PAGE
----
Sunday, December 18, 2016

A Cinema of Clutter

Natalie Portman for Miss Dior Chérie, nothing out of place.

I stopped writing here for a long time, for a few reasons. For a while, I was writing about movies on a different site, but even there it wasn’t at the rate I was cracking articles out here. The truth is, I pretty much lost interest in upcoming movies. I still haven’t quite got the passion back, but I’m trying. It feels like film has drifted from what it can and should be. The decline of the midbudget film is complete. Basically, if you want to see a thoughtfully written film for adults starring some big actors, you’d better get a time machine and turn on a television six years ago. But what’s worse is that even of the few modest films that make it out of the studio gauntlet, the majority feel empty. Literally.

In 2016 cinema, where the hell was the clutter? In this era of empty One.Perfect.Shot. symmetry, a messy room is the most under-appreciated tool in a filmmaker’s arsenal. If a narrative film is a presentation of a life and how it’s lived, the contemporary obsession with clean stark canvases reduces that life to nothing. How can you know anything about a person without seeing them surrounded by personal objects with meaning and value to them?

Arrival (2016) Denis Villeneuve

To prove my point, I’m going to pick on a film I sort of liked based on a short story I loved: Arrival. I came out of Arrival knowing virtually nothing about its protagonists — and consequentially feeling virtually nothing for them — despite the fact that I had spent 2 hours watching them, and one even intimately narrated the damn thing. Their lives were never on screen! In terms of movie romances, theirs had far less of an effect on me than, say, Chief and Mrs. Brody in Jaws, with whom we spend maybe 1/10th as much time.

Jaws (1975) Steven Spielberg

But every room in Jaws speaks. The spaces are pregnant with as much meaning as the people. What kind of food they eat, what color their walls are, what furniture they have and where it is — stuff like this isn't in the film to fill space but to describe space, to tell us about Amity and the people within. These details help tell the story. The economic, cultural, ethnic, social, and personal lives of the characters are all around them, all the time. This is one of the purest edges film has over a medium like, say, the novel, in which all of that would have to be described or at least implied. In a film you can essentially run a showreel of a character’s life around them while the story runs. Most of the time, most of this stuff will never be noticed consciously, but it doesn’t matter because the accumulated whole is not just a story, but as much the story as the shark is.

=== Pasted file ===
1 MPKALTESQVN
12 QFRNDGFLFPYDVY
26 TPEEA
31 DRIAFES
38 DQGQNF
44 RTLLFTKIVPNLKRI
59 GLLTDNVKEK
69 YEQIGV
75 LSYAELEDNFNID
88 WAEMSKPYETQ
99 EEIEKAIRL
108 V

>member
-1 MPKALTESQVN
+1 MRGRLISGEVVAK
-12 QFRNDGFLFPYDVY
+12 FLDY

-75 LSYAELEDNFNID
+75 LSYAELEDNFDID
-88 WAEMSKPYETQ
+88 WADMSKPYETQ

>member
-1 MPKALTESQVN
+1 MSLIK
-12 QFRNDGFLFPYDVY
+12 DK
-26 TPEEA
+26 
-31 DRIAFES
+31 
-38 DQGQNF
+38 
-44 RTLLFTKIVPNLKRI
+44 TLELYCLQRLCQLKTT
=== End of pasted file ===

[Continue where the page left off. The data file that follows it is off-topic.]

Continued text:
Spielberg has always been a genius with this kind of thing. Just look at the Neary home in Close Encounters, probably his masterpiece of set design-as-story. The cluttered human warmth, the sense of tripping over something at every step, is what makes the vast emptiness of the alien space feel so unusual. Think how flat the ending of that film would be if the entire film looked like the last thirty minutes. Instead, because of the work Spielberg and his team spent creating a realistic human space (incidentally, check out the foreshadowing in that painting over the piano), the featureless space of the aliens is a coherent visual alternative, a separate path from Roy's life with his family.

Close Encounters of the Third Kind (1977) Steven Spielberg

By contrast, with the exception of a single office, all of the empty desks and empty lakehouse in Arrival forfeit any personalized visual storytelling and put the film at an immediate disadvantage in terms of emotional connection. Who can believe a romance happening in empty space, in nowhere. In fact, the thoughtless beauty of the sets actively work against the film at times, since the lifestyle of the surroundings run in a counter-current to the lifestyle of the characters. I mean, honestly, who’s ever seen an academic with so few books? Her human grief plays out in a set that reads like a Bond villain's lair, or a perfume commercial.

It’s filmmaking for hanging on the walls, not living and breathing in, and it’s especially bad now in science fiction filmmaking (Ex Machina springs immediately to mind as another example), where the occasional inability to use existing locations often makes for a cinema of vast empty interiors. This attention to the texture of life is the primary visual difference between, say, Queen of Blood and Alien. Both are fine films, but only in Alien, with its taped notes and physics toys and pornography on the walls, do you have the sense that you are watching events that happen to real people.

One could probably try and blame Kubrick for this. It always seems to come back to his symmetrical tidiness. But he knew the value of a humane, imperfect interior. Eyes Wide Shut, for example, is full of shots stacked with unobtrusive lived-in detail and until up-and-coming filmmakers learn that lesson, too, we’re in a world where we can no longer recognize our own quirks or idiosyncrasies on screen.

Eyes Wide Shut (1999) Stanley Kubrick

There's something of a moral dimension to this, too. Like I said, the Arrival house reminded me a of a perfume commercial. So: What is the goal of ads like that, of the space they build? It is a space to project desire and foment unquenchable envy. They are supposed to leave us dissatisfied, inadequate. If that's the language in which we're communicating in the lion's share of films, if that's the world we're presenting our protagonists in as a matter of course, we've totally scrubbed the humanity out of our imagination. Empty beauty isn't worth all that much. One would think the generation of filmmakers raised on Star Wars would know that emptiness reflects inward, and the cold spaces are for the bad guys.